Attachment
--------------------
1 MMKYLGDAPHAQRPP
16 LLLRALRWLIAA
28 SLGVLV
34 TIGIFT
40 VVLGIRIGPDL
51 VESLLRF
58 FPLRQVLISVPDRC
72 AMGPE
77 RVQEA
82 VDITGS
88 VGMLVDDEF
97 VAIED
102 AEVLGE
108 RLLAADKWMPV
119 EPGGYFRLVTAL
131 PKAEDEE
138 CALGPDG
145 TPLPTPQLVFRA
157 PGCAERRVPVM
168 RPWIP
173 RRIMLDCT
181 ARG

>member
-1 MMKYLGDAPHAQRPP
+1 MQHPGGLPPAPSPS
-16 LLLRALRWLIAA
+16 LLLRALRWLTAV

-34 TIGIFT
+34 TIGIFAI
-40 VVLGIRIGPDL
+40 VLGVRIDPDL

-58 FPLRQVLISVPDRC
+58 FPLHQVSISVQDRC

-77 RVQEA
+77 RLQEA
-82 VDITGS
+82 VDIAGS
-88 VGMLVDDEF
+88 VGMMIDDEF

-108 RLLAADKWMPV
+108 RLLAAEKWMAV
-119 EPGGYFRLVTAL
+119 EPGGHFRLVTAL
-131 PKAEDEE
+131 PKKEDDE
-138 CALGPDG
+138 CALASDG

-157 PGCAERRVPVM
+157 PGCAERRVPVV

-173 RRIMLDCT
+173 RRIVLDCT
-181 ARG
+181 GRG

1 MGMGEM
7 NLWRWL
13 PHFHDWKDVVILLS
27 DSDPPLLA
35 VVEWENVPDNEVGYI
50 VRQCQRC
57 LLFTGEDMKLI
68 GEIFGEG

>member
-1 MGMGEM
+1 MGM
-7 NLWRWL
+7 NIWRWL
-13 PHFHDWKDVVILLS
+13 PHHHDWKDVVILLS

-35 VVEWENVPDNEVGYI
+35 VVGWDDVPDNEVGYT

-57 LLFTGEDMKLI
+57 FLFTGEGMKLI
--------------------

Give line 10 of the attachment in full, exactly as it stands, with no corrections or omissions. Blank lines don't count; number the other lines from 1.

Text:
82 VDITGS